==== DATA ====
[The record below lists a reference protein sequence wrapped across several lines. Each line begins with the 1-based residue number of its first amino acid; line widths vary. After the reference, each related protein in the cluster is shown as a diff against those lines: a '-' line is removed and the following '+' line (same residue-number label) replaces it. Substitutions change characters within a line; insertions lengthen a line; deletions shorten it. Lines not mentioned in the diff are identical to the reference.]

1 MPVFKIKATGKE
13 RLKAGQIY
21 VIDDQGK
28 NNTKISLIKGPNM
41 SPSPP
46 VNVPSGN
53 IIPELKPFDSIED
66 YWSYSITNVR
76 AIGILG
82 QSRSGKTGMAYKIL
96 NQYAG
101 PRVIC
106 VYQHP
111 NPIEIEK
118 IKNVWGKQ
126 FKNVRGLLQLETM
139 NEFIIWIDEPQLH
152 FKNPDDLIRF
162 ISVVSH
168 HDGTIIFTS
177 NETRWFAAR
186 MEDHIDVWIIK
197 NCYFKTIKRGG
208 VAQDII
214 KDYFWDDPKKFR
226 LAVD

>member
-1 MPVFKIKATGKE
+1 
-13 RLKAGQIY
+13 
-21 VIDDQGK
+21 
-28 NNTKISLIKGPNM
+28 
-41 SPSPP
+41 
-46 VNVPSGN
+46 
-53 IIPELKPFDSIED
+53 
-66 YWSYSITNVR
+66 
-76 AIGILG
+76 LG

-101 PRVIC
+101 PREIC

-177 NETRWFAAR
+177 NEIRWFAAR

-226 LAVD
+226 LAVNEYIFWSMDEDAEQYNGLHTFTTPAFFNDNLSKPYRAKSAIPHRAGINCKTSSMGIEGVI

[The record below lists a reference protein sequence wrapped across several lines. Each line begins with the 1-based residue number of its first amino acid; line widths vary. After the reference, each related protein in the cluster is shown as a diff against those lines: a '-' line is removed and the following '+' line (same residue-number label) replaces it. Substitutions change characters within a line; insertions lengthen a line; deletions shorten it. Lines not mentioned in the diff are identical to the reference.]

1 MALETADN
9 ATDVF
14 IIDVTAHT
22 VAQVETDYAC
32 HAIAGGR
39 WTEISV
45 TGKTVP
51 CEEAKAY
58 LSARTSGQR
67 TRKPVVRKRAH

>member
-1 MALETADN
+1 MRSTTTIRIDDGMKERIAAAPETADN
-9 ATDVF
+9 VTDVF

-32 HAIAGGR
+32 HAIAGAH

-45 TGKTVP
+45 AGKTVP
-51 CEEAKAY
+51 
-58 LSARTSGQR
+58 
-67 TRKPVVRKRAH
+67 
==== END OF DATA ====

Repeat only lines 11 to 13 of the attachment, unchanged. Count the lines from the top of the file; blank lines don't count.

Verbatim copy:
82 QSRSGKTGMAYKIL
96 NQYAG
101 PRVIC